Snow Leopard has this great thing called Services, which is a very simple to use way of creating very powerful actions in no time. Now, usually these are bound to a specific application or context, but they can be global. Since it is much easier to explain something on an example, let us use a simple example. Following this article on how to pause iTunes for a short period of time.

Step 1

  1. Open up the Automator.
  2. Create a New Service.
  3. In the ‘service receives selected’ drop-down box select no input in any application.
  4. In the left sidebar find Run AppleScript and drag it into the workflow
  5. Paste the code below on the place where it says ( Your script goes here )
  6. Save the service as “Pause iTunes for 5 minutes”

The script in question follows:

tell application "iTunes"
    delay 300
end tell

In the end the whole Automator window should look like this.


If you go to the current application’s menu now you should see your service in the Services sub-menu.

Step 2

Now the only thing that remains is to add a keyboard shortcut for this service. Open up System Preferences → Keyboard → Keyboard Shortcuts. In the left panel click on Services and then click on the + button under the right panel. In the following dialog choose:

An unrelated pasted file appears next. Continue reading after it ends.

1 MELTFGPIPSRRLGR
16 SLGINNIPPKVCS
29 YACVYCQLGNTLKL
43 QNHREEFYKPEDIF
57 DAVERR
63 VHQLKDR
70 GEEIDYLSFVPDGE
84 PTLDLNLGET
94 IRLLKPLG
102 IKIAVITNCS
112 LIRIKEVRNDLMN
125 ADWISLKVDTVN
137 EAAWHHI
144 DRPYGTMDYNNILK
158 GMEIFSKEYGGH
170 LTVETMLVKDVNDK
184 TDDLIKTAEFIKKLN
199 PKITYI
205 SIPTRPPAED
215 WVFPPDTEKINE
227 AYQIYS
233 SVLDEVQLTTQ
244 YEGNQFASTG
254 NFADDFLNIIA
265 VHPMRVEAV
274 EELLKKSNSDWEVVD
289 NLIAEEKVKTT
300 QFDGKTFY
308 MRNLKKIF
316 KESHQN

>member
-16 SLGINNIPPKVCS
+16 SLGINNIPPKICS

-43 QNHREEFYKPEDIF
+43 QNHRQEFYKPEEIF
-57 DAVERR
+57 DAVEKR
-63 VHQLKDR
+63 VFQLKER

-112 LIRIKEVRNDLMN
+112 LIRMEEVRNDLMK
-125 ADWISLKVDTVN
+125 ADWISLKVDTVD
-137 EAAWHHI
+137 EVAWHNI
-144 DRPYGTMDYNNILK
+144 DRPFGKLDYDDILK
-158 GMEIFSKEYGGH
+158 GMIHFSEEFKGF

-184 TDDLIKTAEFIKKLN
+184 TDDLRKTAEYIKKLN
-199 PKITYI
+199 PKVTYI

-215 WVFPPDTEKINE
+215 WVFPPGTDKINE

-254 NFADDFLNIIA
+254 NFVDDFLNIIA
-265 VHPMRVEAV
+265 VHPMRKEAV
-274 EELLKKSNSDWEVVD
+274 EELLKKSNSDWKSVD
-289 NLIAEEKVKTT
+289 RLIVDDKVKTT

• Application : All Applications
  • Menu Title : Pause iTunes for 5 minutes
  • Keyboard Shortcut : F10

Following shortcut illustrates the result. Note that it is vital that the Menu Title chosen is exactly the same as the name under which you have saved the service.

[Update] New services will be added to the list automatically. The only remaining thing is to add a shortcut key. This might be a feature of Lion or Mountain Lion as I do not recall it while using 10.6.


All done, you can now enjoy launching your script anywhere, anytime by pressing F10.

Vintage effect Script-Fu for GIMP

Any self-respected hipster photographer must provide his share of vintage photos with helvetica captions. In order to make life easier for people using the Greatest Image Manipulation Program™ I have made a script which does the hard part. The provided script is based on this tutorial. Download the script and put it into your ${HOME}/.gimp/scripts folder (or its equivalent on your system).

Vintage Color script for GIMP

Some demos

ducks ducks-vintage


version 1.1

  • put the whole script into an undo group
  • replaced deprecated functions by newer ones - operating on items

version 1.0

  • initial release